With the U.S. military action in Libya, the U.S. is now engaged in active combat operations on at least three fronts in the Muslim world, four if you count Pakistan as a separate front. Is this what the Obama voters thought they were voting for in 2008?

Sure, the administration says we have plans to withdraw eventually from Iraq and Afghanistan. But John McCain could have said that. George W. Bush could have said that.

How much combat and supply capacity do you think we have in reserve to respond proportionately to additional challenges from North Korea or Iran or from some unexpected quarter, from enemies tempted by our multiple military engagements?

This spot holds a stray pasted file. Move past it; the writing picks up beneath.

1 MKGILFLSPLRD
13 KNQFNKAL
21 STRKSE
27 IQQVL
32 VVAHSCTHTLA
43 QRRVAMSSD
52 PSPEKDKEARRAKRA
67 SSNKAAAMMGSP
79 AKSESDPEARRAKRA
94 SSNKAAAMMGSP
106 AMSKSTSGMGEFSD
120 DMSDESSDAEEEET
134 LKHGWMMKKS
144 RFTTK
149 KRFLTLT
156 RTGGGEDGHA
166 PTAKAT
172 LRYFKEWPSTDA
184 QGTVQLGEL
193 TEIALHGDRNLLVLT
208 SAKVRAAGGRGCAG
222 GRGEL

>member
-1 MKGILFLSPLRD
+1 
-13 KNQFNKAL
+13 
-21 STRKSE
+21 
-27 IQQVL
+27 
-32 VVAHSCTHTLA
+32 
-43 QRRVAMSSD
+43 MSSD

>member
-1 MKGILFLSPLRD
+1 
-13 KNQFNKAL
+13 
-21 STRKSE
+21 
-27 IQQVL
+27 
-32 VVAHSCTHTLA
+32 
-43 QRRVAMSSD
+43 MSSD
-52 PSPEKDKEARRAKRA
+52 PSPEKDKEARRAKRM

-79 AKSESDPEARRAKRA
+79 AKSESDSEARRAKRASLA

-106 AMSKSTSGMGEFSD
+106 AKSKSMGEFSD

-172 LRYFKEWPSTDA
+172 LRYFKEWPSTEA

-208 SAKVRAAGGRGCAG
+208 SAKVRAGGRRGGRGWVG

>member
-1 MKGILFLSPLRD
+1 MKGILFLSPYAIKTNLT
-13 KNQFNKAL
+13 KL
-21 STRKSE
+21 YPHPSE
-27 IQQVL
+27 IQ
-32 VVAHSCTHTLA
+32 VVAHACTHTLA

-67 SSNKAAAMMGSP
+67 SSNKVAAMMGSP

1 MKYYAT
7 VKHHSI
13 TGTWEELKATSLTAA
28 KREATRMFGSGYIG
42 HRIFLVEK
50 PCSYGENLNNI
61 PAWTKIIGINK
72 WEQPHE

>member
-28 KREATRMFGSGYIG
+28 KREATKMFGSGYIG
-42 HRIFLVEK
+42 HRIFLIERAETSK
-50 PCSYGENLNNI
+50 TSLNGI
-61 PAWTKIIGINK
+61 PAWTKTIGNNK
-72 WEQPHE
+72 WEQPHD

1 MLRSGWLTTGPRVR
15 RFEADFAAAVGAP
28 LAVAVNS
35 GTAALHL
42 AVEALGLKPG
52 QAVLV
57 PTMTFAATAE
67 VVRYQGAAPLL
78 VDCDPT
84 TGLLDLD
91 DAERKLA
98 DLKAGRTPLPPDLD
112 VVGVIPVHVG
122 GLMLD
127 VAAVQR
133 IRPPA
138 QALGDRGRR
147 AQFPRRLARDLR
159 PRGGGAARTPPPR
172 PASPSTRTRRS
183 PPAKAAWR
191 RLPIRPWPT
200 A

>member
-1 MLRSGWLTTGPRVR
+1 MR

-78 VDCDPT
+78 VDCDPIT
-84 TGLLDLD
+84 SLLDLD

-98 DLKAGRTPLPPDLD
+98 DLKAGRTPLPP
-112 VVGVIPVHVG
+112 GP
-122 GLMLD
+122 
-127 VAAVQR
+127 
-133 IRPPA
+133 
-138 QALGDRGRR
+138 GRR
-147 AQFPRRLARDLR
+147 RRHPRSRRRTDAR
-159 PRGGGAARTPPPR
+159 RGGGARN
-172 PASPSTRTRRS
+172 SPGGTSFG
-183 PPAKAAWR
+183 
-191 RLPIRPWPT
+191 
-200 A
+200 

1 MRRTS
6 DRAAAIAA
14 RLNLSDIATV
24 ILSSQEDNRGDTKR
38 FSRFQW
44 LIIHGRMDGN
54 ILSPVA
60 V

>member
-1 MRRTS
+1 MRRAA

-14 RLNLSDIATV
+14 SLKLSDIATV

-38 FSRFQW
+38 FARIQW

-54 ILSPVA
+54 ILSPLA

Now unless we succeed in killing Gaddafi and his family and his network of loyalists, we have triggered a promise of retaliation against Americans from an enemy who in the past has succeeded in assassinations, terrorist bombings, and downing civilian aircraft all over the world. And even if Gaddafi is removed entirely from power, no one can predict the process for establishing his replacement, or how long that process will take.

This truth has become self-evident: Wars are easy to begin, but hard to end. If war in Libya was deemed to be necessary, we can only hope there has been contingency planning for a long war there, and a quick end to our military commitment on other fronts.